Seedpeople

This week's request comes courtesy of Mikey. A Full Moon production of the typical Full Moon quality. We wanted to enjoy this movie as a fun, cheesy romp. But instead, we kinda rolled our eyes at it. We discuss how Seedpeople ultimately disappointed and what it lacked, in an episode almost as short as the movie itself. Enjoy!

seedpeople poster
Expand to read episode transcript
Automatic Transcript

Seedpeople (1992)

Episode 211, 2 Guys and a Chainsaw

Todd: Hello and welcome to another episode of Two Guys and a Chainsaw. I’m Todd.

Craig: and I’m Craig.

Todd: Well, we are well into some requests this month. It’s been a bit of a while since we sat down just to have a good, fun, goofy, dumb horror movie, right? Yeah. So going through the list, I could see no better title than seed people.

Craig: Why not?

Todd: Why not Seedpeople? It was recommended by Mikey. So thank you, Mikey for this seed people is a Charles band production from 1992.

And, uh, as a Charles band production, I don’t know. I mean, we’ve done some Charles band films before. This guy has a studio called full moon productions, and he has produced over 300 movies. He’s directed. Almost 70 of them, and they’re responsible for such classics as Dollman and Puppet Master, Evil Bong one, two, three, four and five.

The Gingerdead Man. I mean it’s, it’s mostly straight to video. Schlock is generally what it is. There’s some good things in there, just depending on the movie, depending on the script and depending on the director. As it always is. So, uh, this film seed people is a straight off rip off of, um,

Craig: Invasion of the Body Snatchers.

Todd: Thank you. Just, just any of these films where some alien, literal alien meter meteorite crashes to earth. And starts to infect people and you don’t know who’s a seed person and who’s not. Ooh, so scary. So this is a, this is the movie. This is basically what it is. Uh, I’d never seen it before. Never heard of it before.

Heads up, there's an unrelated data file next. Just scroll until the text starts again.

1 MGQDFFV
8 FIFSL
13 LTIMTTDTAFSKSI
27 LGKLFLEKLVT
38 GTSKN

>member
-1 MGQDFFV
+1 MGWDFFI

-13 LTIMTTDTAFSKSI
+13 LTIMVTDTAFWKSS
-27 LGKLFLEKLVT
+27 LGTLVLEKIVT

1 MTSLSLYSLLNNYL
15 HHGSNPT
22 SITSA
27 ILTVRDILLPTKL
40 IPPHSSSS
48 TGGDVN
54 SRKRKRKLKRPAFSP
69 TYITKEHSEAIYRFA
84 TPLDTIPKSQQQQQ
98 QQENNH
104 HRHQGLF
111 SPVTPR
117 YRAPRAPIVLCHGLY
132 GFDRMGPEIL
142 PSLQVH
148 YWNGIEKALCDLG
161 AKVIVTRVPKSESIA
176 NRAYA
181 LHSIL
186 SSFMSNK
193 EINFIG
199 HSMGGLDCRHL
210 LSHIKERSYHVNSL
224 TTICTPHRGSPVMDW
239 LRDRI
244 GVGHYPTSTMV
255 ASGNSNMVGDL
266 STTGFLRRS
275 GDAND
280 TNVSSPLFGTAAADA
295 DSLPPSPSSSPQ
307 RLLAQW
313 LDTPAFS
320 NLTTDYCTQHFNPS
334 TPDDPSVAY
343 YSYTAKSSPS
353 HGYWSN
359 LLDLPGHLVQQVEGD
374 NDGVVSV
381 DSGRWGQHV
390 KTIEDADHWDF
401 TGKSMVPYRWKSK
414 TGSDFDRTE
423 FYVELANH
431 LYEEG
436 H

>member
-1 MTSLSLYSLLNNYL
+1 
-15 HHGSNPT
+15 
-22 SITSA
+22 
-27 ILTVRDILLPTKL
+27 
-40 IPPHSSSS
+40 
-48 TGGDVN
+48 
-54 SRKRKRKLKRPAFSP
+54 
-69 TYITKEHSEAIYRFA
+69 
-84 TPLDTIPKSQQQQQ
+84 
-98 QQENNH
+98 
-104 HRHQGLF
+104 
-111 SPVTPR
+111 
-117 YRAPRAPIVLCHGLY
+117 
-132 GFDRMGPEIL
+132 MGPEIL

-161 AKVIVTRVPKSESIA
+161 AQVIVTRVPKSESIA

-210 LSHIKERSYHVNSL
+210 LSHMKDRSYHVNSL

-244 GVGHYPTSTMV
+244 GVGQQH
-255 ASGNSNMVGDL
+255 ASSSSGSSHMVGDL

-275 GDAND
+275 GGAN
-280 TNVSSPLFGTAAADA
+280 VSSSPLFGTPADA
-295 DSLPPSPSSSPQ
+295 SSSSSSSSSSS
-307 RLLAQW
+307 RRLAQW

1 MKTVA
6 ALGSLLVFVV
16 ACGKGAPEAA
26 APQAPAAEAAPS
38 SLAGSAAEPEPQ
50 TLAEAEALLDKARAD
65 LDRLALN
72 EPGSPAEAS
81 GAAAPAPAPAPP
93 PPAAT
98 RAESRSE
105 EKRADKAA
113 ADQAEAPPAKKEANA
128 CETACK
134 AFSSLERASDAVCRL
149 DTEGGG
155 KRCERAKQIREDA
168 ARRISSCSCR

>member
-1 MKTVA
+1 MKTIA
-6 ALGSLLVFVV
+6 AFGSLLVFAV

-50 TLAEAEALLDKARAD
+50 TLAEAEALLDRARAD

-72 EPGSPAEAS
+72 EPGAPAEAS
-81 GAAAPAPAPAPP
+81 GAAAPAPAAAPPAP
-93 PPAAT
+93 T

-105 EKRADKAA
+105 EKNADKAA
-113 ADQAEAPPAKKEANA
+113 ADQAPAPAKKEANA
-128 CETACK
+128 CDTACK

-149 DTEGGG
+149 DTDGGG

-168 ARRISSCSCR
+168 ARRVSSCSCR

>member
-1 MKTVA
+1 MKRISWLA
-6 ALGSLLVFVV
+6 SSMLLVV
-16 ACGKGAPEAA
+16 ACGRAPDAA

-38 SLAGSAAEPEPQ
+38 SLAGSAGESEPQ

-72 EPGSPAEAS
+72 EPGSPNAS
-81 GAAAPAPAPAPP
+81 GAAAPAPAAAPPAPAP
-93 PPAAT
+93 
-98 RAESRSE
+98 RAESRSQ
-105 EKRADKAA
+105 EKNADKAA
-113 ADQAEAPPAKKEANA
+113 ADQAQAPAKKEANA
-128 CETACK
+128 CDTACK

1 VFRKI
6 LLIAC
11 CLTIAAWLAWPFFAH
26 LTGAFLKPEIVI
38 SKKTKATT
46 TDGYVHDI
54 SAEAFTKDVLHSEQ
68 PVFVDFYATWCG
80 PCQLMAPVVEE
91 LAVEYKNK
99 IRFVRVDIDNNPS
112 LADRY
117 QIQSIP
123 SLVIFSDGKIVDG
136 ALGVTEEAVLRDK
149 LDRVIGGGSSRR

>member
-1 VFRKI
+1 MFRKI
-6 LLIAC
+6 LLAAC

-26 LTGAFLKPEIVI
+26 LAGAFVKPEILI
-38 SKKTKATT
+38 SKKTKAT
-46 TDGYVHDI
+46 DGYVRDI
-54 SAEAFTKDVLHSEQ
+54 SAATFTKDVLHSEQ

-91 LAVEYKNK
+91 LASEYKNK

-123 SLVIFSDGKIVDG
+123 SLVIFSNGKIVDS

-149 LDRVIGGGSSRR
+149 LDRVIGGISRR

Uh, but thank you, Mikey for recommending it. How about you, Craig? Is there any chance you’d run across this thing. No,

Craig: no, I never heard of it. You know, I’ve, uh, Charles Band stuff. It has a reputation for not being the highest quality, uh, cinema. But like you said, every once in a while there’s something fun.

I mean, there are at least, uh, kind of fun to sit through and giggle at. Um, and that’s what I was looking forward to here. I thought, okay, you know, it’s, it’s going to be good. Fee, it’s going to be silly practical affects. And I was down for that. Uh, when it was over, I found myself thinking, gosh, if you’re going to be this bad, like at least be funny.

Todd: Cause it

Craig: wasn’t even funny. Like there were a couple of funny parts where I laughed out loud, but for the most part it took itself really seriously. I’m like, how can you take yourself this seriously? This is. Not good stuff. Yeah, but that’s okay. You know, seed people, whatever.

Todd: He’s kind of like a low rent.

Roger Corman in a way, and the scripts usually are, I don’t know, they’re often kind of like this, like you said, it’s a silly concept and they take it too seriously. And so the acting quality is actually passable, I think for most of the movie. It’s not bad. It’s not. It’s not laugh out loud. Funny. Uh, in most parts, uh, for the acting wise, um, the script, you know what I was thinking when I was watching this movie, especially by the end, I thought, cause I’m going back and I’m trying to think why is this movie so bad?

It shouldn’t be this bad. And it wasn’t like I wanted to turn it off, but I kind of did. It was just blah. And.

Craig: I see

Todd: it, and I went back and I thought about it like the script. If you would take in the script maybe, and you had just put it in the hands of. A completely different team. It might’ve actually been a pretty good movie.

It almost had all of the elements, even kind of cliche. You got the new guy in town, or who’s returning to small town, a meteorite is there, uh, people are getting possessed. There’s a girl running around who kind of discovers it before anybody else. Then it turns out there’s the kooky, crazy, wacky, but super smart guy in town, and nobody takes seriously but really knows exactly what’s going on.